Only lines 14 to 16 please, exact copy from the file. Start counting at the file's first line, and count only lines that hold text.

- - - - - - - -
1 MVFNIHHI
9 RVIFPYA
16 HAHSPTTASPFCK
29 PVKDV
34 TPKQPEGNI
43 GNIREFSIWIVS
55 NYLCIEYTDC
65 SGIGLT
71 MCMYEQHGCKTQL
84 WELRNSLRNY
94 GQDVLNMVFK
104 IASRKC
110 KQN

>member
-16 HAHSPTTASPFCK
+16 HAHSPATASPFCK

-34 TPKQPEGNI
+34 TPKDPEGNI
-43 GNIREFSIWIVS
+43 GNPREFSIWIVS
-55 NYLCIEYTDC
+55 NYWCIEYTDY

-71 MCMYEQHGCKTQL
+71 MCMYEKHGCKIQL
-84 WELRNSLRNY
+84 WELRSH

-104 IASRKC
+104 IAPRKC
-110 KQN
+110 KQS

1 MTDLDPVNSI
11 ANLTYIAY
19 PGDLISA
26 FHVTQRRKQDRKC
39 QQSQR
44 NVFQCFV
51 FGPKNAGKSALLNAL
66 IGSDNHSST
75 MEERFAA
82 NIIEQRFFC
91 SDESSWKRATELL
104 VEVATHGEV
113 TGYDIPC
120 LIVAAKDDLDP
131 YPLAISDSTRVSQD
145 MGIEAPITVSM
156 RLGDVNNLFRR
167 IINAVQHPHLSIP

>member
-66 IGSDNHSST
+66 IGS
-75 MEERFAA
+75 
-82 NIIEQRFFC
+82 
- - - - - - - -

>member
-16 HAHSPTTASPFCK
+16 HAHSPATASPFCK